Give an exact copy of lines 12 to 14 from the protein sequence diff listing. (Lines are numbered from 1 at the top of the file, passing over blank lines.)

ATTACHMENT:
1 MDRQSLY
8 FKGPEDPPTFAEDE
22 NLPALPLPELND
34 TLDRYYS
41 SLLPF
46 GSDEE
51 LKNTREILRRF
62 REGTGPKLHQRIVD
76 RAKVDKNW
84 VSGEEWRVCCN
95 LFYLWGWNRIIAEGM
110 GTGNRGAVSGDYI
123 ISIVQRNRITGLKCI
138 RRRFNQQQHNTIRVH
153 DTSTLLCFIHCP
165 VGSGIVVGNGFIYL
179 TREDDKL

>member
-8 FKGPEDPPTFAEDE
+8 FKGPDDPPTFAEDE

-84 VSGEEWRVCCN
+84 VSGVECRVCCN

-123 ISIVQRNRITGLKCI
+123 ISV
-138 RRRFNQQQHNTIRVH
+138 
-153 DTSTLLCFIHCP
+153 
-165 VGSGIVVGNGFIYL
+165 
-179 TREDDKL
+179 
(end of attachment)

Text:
110 GTGNRGAVSGDYI
123 ISIVQRNRITGLKCI
138 RRRFNQQQHNTIRVH